I highly commend the web page 'Nine top tips for Media students'. From the people behind theory.org.uk, its worth a read!

Monday, 21 October 2013

Audience research blogging

This is a complementary addition to another post from the MusiVidz blog, where I've frequently blogged on audience issues (search or use the tags cloud to find examples to use for your research). That post also contains links to further blog resources, including on audience theory.

At the bottom of this post I've embedded a Word doc with detail on what steps to take to help evidence your work on research.

As the Word doc at the bottom highlights, audience keeps cropping up in the markscheme for every element of the coursework and the exam! Failure to tackle this well, and provide clear evidence of having done so, will most likely cost you one or more grades.

Here's what you're trying to achieve - show that you've...
  1. Clearly defined your (primary and secondary) target audiences, and edited this whenever evidence (eg through feedback) suggests this isn't working as you'd originally intended. Always blog on every change; its fine to admit that your initial idea of a target audience was inaccurate, so long as you're clear on why any revised outline is now accurate.
  2. Tested your outlined target audience/s (see point 1!). Remember, evidence of this is key: simple video/vodcasts are useful, and will help reduce the workload for the Eval Q on this.
  3. Researched the media profile of your act/track/genre (more genre for obscure acts); looking at where they appear should provide useful evidence. This includes not just radio, web and print (papers, mags), but also films (tie-ins, soundtrack/OST, dialogue references) and ads.
  4. Listed any and all websites you might get useful aud feedback from - official and fan FB pages, Twitter accounts and hashtags, Instagram blogs, fan club and fansites etc. It doesn't take long to write up one post and add this to each. Be clear but brief on what you're doing and what sort of feedback you're after, with a clickable link for this.
  5. Keep summarizing your findings as you go; if you do this as vodcasts you'll have covered ground for the Eval Q.
  6. For every sample sequence or rough cut seek and separately post on feedback. This needs to be specific and directed; if you don't specific which elements you especially want feedback on, you'll get vague, general 'I dis/liked it' comments which tell you little.
  7. Keep updating links lists to make it highly visible that you've done this.
  8. Always add on your response. Be clear and specific. If you reject feedback, justify this.

Using Past Blogs for Inspiration
The previous post on audience highlighted one example of a student's audience analysis. I explained what was good about this, and what was missing that would push this up to the highest marks range (from basic/proficient to excellent).
Here's a few more past posts, with brief added commentary, for you to consider:

This 2015 A2 example is a good reference point: you can see a video questionnaire, and this being delivered to a class, teachers etc, as well as audience feedback on rough cuts etc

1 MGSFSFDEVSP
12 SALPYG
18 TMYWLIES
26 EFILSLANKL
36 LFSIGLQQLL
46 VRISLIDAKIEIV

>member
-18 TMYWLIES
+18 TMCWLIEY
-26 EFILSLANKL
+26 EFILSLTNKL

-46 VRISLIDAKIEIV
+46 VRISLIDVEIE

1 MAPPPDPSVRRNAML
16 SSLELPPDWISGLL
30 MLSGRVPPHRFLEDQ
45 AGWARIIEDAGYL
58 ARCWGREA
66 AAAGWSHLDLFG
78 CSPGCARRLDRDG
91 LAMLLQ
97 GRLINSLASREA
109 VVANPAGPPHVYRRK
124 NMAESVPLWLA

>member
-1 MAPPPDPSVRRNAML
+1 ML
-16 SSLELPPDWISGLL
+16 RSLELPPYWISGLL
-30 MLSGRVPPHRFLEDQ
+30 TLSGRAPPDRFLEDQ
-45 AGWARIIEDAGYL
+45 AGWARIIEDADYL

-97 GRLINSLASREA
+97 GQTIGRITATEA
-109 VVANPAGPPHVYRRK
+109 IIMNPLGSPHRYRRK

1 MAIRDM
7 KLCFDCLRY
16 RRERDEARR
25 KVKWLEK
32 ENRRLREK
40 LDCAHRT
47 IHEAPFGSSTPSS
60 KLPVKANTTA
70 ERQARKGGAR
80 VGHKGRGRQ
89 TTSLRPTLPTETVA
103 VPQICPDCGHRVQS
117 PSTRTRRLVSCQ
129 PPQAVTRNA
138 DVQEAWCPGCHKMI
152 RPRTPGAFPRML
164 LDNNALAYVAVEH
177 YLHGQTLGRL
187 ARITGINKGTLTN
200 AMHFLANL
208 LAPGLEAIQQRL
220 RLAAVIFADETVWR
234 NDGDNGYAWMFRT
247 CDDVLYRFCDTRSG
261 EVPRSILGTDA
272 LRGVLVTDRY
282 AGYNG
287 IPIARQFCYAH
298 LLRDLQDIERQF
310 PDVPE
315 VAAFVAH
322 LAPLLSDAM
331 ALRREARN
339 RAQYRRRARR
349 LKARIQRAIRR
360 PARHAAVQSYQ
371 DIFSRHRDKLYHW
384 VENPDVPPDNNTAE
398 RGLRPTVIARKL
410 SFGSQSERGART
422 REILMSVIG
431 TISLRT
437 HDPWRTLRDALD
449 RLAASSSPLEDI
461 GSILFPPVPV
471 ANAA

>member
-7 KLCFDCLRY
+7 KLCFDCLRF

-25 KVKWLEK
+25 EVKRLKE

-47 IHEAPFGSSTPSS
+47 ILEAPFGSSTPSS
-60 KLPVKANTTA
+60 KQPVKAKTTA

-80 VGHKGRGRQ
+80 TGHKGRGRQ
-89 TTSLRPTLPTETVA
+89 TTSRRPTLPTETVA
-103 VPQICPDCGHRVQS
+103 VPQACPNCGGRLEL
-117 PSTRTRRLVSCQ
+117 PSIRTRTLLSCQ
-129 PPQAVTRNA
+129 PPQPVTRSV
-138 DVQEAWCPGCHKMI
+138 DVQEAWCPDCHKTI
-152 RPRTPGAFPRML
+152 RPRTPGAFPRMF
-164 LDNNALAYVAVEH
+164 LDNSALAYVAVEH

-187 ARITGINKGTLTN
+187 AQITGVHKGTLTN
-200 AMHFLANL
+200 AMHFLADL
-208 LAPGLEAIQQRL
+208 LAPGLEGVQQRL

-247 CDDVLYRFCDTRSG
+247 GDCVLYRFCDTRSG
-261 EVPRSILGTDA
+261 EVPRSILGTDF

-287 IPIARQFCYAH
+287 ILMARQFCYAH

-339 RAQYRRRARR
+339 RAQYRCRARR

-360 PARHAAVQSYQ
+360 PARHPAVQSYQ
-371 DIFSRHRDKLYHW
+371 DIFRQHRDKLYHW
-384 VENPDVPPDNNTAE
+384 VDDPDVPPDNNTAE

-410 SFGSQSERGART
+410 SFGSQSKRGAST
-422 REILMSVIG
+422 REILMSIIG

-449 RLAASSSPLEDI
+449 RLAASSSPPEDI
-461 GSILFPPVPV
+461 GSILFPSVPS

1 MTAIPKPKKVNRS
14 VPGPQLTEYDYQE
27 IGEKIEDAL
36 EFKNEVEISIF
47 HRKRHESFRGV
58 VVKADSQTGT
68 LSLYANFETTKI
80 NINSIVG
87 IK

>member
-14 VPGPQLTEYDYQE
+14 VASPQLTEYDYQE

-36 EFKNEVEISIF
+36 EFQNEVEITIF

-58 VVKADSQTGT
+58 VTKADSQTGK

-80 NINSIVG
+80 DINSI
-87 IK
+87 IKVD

2013 - Daft Punk:
Audience outline: this was clear but too brief. It would help to add a picture of a person (either someone local or a googled image) and break down what characteristics (ie demographics, lifestyle, hobbies, consumption patterns/media use) make them an exemplar target audience member.
What was good here was the specific reference to the impact of target audiences:
We are also targeting a secondary tween audience. Many younger teens 12+ listen to music often associated with an older group as they aspire to be like them therefore we have included them in our target audience. We have not focused our project on appealing to them directly but we have considered them. For example excluding any references to sex, drug taking or drinking directly meaning our music video would be able to be played before the watershed hour. 
Evidencing research into suitability: this post was again quite brief, but made good use of data on what people view on YouTube (a reference/link is needed to the source though!) and a screenshot of data on 1 of their rough cuts from a YouTube channel.

Could have been more comprehensive, but useful evidence
Media profile: this group blogged on this twice, finding very useful examples: here and here, ... and then noted another example - this post demonstrates that you can be brief and still effective. What these posst needed was clearer, explicit analysis of how these findings would influence the design of any of the 3 texts. The group realised the helmets were iconic and so belatedly decided to incorporate this into all 3 texts, an idea that partly emerged from this research - so they should have highlighted this point! To be fair, this post contained good analysis and a useful summary.

Digipak aud feedback: this wan't neglected; this post contains early feedback on a dummy design (ie missing a lot of detail, really a proof of concept or mock-up - a little like an animatic for a video)

Using social media: as well as a separate company blog (Quack Cuts), this group ran Twitter and Facebook accounts, and blogged on these. Simple really, just screenshots and a quick note! They also used fan forums. All quick and easy to set up, and you can help push traffic (thus comments) there by using your Facebook pages etc. These can also be useful if you work on a secondary, viral concept which helps to link the 3 products.

2012 - Girls Aloud: